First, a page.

ADRIAN MITCHELL (1932-2008) made a splash in the 1960s as the first journalist to interview the Beatles and caught the spirit of the time with his anti-war poem 'Tell me lies about Vietnam'. The author of over twenty stage plays including The Lion, the Witch and the Wardrobe, he adapted many foreign classics for the Royal Shakespeare Company and the National Theatre. He was the lyricist for Peter Brook's Us and Peter Hall's Animal Farm, and wrote many of the lyrics for Pam Gems' Piaf, as well as television documentaries and novels for adults and children. He gave over a thousand performances of his poems. His last three books were Shapeshifters, Tell Me Lies (Bloodaxe Books) and Umpteen Pockets (Orchard Books). Adrian's death in 2008 was a sad loss to literature, to the theatre and to children everywhere.

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Customer Reviews

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Most Helpful Customer Reviews
2 of 2 people found the following review helpful
By S
This is a really stunning introduction to some of the most famous tales from Ovid's metamorphoses. The Minotaur, King Midas, Arachne, Icharus, Narcissus, Echo, Orpheus, and many more are brought to life by Alan Lee's haunting illustrations, and Adrian Mitchell's beautiful verse and clear concise prose that captures much of the essence of the original work.
As an adult, I loved this book - it was a real feast for the imagination.
As a parent, I would say it is a `PG' rating. It is probably suitable for around 9+, possibly younger depending on the child - I think parents will have to read the book first and make up their own minds. These are dark tales, and the powerful imagery in many of the illustrations reflect this - making some of the illustrations rather nightmarish.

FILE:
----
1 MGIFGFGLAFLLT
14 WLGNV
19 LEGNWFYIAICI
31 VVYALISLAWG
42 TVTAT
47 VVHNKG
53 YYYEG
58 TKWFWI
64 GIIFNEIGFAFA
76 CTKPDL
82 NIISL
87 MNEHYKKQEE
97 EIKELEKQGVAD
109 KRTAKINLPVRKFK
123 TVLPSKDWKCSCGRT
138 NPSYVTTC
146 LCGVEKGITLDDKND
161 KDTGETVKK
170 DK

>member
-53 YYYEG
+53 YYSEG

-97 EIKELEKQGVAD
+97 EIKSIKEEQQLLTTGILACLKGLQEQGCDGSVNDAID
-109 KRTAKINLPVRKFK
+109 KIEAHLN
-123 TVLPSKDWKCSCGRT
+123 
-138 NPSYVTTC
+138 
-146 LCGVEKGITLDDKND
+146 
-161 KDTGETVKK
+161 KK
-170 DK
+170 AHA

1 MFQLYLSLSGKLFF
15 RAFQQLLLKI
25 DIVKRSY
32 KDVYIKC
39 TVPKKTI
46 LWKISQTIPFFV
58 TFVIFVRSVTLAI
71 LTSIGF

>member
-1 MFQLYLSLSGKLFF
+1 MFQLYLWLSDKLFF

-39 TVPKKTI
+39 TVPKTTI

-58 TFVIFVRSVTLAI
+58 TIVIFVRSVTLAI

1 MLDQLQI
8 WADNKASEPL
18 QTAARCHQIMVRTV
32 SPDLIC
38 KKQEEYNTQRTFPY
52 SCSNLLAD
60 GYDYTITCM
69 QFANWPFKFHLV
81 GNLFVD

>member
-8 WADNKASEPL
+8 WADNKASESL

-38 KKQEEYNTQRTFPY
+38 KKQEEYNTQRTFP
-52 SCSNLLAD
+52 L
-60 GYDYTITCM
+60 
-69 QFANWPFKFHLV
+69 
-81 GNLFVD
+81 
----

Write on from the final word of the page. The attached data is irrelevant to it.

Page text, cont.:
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Most Helpful Customer Reviews on (beta) 4.8 out of 5 stars  5 reviews
5 of 5 people found the following review helpful
4.0 out of 5 stars Good! (sexual content advisory) 30 Nov 2012
By Susan - Published on
Format:Hardcover|Verified Purchase
Ovid for kids, geared at about 5th grade, I'd say. This hardbound book is fairly large, about 10 x 12 x 1-inch thick, with a glossy jacket. It is a compilation of 35 myths from Ovid's Metamorphoses. All 35 stories flow together and are linked, to tell a greater tale. Some are told in rhyme, others in narrative prose. Each one is illustrated. The illustrations are full-spread, covering two pages.

At the end there is a page listing the gods, a VERY brief bio on Ovid, and a page showing how to pronounce the Greek names (helpful, thank you). The pronunciations are formatted to show the stressed syllable in all caps: Danae (DAN-ah-ee), Eurydice (Yew-RI-di-see)

I have mixed feelings about this book, so I will break it down by illustrations, prose, and poetry.

Illustrations: ★★★★
All the illustrations are fine, and some are superb! I especially love the monochromatic depiction of the labyrinth on the island of Crete, where King Minos stowed his wife's abomination, the Minotaur. The artwork feels like water color. The artist (Alan Lee) has a nice touch with shadow and light. Another great scene depicts Icarus falling, feathers coming unglued, expression terrified, horrified...while a real bird soars gracefully on by...

Text prose: ★★★★
Coherent, anecdotal, and flowing. I am not referring to the poems, here, but rather to the retelling of the myths, with commentary about how the characters can be found in the constellations, etc. Here is a snippet from the beautifully illustrated myth Kiss the Mirror, the tale of Narcissus and Echo:

"Soon the whole world discovered that the blind Tiresias, who had been both a man and a woman, always told the truth about the future. And many people came to ask advice, for everybody thinks they want to know the truth, until they hear it."

Poems: ★★★
Some are better than others, but in general the poems lack vivid descriptive imagery. They feel a bit pedantic, and in many cases the cadence is rough. For example, I didn't get too excited about the retelling of Midas. Here is an excerpt from The Golden Touch:

I want to sing about King Midas.
He was a little too much.
I'll tell you all about Midas
and the Golden Touch.

Bacchus said to Midas,